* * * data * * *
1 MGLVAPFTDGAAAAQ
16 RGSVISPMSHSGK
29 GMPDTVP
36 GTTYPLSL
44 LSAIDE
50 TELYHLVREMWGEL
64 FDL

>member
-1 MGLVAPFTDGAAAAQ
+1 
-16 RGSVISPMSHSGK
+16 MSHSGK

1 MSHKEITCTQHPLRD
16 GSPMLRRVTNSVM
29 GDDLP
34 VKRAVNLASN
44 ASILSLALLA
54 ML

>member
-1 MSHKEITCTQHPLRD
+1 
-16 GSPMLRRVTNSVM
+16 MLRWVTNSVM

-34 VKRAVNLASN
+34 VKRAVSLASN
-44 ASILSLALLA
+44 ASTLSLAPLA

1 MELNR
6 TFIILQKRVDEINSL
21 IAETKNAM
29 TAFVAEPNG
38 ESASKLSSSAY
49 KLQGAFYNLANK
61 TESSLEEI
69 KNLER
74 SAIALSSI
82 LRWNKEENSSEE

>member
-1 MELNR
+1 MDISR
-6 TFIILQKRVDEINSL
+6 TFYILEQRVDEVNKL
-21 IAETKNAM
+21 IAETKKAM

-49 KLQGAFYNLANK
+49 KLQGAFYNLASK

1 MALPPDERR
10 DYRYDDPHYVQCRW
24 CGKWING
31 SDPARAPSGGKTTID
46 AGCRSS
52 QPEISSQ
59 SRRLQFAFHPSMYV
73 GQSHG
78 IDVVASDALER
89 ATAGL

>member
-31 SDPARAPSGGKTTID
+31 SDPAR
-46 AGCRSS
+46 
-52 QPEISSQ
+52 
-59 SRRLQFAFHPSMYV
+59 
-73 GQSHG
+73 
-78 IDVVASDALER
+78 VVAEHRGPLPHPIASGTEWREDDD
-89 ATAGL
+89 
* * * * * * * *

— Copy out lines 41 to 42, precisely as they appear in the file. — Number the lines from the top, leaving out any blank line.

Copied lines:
-6 TFIILQKRVDEINSL
+6 TFYILEQRVDEVNKL